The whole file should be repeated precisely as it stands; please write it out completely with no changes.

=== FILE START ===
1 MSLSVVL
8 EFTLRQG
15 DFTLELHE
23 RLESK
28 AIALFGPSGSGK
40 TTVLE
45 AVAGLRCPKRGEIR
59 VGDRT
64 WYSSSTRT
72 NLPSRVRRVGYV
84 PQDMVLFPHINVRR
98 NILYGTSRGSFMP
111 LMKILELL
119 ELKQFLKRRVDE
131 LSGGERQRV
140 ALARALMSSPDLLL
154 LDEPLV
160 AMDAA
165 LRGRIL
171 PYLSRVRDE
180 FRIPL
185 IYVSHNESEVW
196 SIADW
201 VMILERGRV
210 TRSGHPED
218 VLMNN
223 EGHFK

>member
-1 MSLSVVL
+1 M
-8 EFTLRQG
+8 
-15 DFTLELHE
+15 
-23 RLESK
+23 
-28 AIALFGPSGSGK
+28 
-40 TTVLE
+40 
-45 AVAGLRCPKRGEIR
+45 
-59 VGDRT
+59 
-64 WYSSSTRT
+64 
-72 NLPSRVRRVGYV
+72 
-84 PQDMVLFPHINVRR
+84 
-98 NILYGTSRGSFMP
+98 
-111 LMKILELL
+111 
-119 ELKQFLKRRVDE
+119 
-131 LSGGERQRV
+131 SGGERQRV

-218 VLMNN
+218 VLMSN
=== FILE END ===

1 MSLSVVL
8 EFTLRQG
15 DFTLELHE
23 RLESK
28 AIALFGPSGSGK
40 TTVLE
45 AVAGLRCPKRGEIR
59 VGDRT
64 WYSSSTRT
72 NLPSRVRRVGYV
84 PQDMVLFPHINVRR
98 NILYGTSRGSFMP
111 LMKILELL
119 ELKQFLKRRVDE
131 LSGGERQRV
140 ALARALMSSPDLLL
154 LDEPLV
160 AMDAA
165 LRGRIL
171 PYLSRVRDE
180 FRIPL
185 IYVSHNESEVW
196 SIADW
201 VMILERGRV
210 TRSGHPED
218 VLMNN
223 EGHFK

>member
-1 MSLSVVL
+1 M
-8 EFTLRQG
+8 
-15 DFTLELHE
+15 
-23 RLESK
+23 
-28 AIALFGPSGSGK
+28 
-40 TTVLE
+40 
-45 AVAGLRCPKRGEIR
+45 
-59 VGDRT
+59 
-64 WYSSSTRT
+64 
-72 NLPSRVRRVGYV
+72 
-84 PQDMVLFPHINVRR
+84 
-98 NILYGTSRGSFMP
+98 
-111 LMKILELL
+111 
-119 ELKQFLKRRVDE
+119 
-131 LSGGERQRV
+131 SGGERQRV

-218 VLMNN
+218 VLMSN